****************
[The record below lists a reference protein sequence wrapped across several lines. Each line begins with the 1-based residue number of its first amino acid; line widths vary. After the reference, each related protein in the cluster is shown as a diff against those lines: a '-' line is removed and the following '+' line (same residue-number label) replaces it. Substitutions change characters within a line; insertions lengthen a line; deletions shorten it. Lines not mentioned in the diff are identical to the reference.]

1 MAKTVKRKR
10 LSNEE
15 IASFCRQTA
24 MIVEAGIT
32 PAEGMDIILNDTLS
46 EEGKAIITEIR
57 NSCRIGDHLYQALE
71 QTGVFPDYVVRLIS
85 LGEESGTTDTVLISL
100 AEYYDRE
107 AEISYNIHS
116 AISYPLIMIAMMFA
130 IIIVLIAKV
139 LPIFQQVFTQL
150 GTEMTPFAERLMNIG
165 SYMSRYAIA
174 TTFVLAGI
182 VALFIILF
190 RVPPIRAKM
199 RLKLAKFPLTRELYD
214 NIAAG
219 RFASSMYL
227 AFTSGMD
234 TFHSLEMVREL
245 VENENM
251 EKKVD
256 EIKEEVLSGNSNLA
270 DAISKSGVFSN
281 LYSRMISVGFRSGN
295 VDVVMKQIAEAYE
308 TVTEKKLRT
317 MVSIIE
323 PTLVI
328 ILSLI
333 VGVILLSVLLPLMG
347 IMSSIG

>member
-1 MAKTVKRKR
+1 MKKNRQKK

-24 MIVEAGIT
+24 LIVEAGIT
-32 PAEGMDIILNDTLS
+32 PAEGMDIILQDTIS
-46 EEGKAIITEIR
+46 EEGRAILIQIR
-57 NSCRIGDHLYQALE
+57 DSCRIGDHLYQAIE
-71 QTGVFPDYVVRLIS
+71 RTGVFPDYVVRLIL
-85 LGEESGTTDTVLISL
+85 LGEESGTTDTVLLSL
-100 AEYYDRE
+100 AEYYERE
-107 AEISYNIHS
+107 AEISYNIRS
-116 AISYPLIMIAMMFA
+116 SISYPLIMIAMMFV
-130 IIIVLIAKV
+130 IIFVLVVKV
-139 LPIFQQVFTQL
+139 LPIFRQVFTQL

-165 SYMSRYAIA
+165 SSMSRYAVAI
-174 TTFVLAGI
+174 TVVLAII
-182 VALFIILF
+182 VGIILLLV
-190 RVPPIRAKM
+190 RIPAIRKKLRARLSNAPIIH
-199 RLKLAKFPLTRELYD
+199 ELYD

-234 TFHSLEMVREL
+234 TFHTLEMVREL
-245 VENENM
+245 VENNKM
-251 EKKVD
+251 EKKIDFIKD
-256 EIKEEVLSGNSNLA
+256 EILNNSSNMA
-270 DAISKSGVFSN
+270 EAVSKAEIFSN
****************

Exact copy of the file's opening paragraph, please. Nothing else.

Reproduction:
[The record below lists a reference protein sequence wrapped across several lines. Each line begins with the 1-based residue number of its first amino acid; line widths vary. After the reference, each related protein in the cluster is shown as a diff against those lines: a '-' line is removed and the following '+' line (same residue-number label) replaces it. Substitutions change characters within a line; insertions lengthen a line; deletions shorten it. Lines not mentioned in the diff are identical to the reference.]